DIAGRAMS. - First, make a diagram of both the sound and the amputated legs. This is done by removing the clothing and sitting on a large sheet of paper, with both the sound leg and the stump extended and slightly spread apart, the foot pointed directly upward. Beginning at the body, draw a pencil down the outside of the sound leg from the hip, around the heel and up the inner side to the body. Then carry the pencil down the inner surface of the stump and around the outer side to the hip.

Cuts N 1 and N 2 show the manner in which this is done if the amputation is below the knee; Cuts N 3 and N 4 show the same if the amputation is in or above the knee. For side diagrams, it is necessary for the patient to lie on one side with the knee bent at right angles and then pass the pencil around the leg, as shown in Cut N 5.

If the amputation is below the knee, turn on the amputated side, resting the exterior surface of the stump and thigh on the paper, and mark around it, as shown in Cut N 6. Then, without changing the position of the body, flex the knee to about right angles, and mark around the thigh and stump, as illustrated in Cut N 7.

These diagrams will show the amputated leg in two positions, one with the stump fully extended, and the other flexed at right angles. If there is a limited motion in the knee joint, special care must be taken that the limits of extension and flexion are shown in the diagrams.

Then place the foot on the paper and draw a line around it, as shown in Cut N 8.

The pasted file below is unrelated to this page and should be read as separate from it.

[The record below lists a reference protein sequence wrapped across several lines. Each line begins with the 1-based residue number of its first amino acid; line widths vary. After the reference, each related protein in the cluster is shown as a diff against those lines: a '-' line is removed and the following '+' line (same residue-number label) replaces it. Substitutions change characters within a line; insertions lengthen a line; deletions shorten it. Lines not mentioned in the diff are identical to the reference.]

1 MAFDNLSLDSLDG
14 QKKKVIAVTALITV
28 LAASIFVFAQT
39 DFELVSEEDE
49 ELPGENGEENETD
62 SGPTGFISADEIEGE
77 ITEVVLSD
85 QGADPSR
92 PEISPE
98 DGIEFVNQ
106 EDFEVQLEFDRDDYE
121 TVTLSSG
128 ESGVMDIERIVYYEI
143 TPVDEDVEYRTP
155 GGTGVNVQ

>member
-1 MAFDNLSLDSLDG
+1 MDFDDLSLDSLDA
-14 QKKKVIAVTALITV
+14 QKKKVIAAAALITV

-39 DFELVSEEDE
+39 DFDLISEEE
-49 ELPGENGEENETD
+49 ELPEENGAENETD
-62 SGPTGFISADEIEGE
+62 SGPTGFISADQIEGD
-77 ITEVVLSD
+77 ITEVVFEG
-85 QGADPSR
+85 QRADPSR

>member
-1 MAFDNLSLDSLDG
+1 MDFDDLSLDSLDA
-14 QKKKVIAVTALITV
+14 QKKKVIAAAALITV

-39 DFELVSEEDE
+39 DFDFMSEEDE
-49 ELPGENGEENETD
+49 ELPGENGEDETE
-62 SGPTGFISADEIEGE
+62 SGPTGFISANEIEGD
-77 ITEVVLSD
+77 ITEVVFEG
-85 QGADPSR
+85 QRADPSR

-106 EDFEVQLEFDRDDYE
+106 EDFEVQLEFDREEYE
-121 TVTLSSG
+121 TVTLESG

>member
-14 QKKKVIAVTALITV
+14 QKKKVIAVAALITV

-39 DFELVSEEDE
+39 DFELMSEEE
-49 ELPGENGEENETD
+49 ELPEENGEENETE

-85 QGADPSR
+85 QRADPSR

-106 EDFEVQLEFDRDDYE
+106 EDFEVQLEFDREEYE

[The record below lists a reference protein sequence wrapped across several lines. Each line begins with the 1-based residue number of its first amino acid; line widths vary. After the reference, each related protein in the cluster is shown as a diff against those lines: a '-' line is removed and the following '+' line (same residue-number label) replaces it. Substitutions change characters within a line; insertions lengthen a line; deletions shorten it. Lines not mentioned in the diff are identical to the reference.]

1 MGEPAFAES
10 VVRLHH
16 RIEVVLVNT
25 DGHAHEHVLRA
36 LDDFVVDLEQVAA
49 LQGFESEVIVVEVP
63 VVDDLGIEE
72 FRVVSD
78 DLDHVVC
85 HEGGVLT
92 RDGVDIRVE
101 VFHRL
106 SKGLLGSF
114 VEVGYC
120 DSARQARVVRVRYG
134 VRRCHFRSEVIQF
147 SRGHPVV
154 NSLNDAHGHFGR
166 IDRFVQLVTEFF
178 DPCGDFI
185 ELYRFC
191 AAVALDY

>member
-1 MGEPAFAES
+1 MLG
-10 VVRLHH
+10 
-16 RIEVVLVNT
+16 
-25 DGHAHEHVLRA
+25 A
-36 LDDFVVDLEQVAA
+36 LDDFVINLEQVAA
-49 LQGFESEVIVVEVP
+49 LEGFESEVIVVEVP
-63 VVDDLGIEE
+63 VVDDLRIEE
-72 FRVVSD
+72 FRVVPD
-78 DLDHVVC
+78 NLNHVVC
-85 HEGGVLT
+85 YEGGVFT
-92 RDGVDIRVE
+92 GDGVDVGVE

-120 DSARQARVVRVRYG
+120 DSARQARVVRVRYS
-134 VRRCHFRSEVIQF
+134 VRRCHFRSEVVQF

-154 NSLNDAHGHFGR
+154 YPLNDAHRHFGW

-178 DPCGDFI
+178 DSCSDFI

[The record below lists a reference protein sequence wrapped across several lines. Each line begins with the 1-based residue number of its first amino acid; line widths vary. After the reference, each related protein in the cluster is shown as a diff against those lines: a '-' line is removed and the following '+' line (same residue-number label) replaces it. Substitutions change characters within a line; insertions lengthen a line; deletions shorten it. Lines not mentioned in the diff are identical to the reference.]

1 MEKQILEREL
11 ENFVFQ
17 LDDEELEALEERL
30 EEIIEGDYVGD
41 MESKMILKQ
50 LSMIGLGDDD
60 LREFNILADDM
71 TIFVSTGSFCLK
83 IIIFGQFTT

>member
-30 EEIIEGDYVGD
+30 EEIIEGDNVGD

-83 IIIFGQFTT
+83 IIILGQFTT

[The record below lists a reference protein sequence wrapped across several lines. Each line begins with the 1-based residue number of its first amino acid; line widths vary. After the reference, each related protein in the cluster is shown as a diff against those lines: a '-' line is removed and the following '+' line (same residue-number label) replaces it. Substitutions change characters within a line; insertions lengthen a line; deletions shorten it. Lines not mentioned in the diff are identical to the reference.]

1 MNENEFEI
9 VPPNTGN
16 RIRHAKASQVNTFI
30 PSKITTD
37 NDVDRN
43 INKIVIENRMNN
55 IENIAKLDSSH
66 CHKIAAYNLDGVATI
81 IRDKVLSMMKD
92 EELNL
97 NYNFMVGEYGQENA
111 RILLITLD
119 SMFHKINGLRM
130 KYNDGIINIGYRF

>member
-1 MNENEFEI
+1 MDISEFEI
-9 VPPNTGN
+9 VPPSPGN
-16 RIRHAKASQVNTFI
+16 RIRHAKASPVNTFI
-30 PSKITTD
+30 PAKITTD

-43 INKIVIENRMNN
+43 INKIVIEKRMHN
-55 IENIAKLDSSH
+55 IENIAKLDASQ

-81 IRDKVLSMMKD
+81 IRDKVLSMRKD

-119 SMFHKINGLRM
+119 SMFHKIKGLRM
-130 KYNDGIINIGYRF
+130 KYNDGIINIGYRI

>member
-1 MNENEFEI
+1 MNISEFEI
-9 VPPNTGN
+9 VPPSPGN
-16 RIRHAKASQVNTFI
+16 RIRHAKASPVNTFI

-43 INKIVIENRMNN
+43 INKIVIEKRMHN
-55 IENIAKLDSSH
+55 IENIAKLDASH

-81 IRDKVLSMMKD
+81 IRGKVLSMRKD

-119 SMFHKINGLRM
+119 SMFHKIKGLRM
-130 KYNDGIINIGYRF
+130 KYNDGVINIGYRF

MEASUREMENTS. - After the diagrams come dimensions. Measuring should be done in the morning when the stump is not swollen; a tape line should be used. Begin with measuring the distance from the crotch, or perineum, to the floor - the end of the tape line must be put close to the body between the legs and carried vertically down to the floor (see Cut N 9); in the same way measure the distance from the crotch to the end of the stump (see Cuts N 10 and N 11). Measure from the end of the stump to the floor, as shown in Cut N 12 or N 13.

While still standing take the circumferences of the sound thigh, beginning close to the body, as shown in Cut N 14, repeat at points two inches apart, until the knee is reached, then take the circumference of the knee around the knee-cap, then the following circumferences; the leg immediately below the knee-cap, the calf, smallest part of the ankle, just above the joint, the heel and instep, the instep, the foot at the base of the toes; then measure the length of the foot.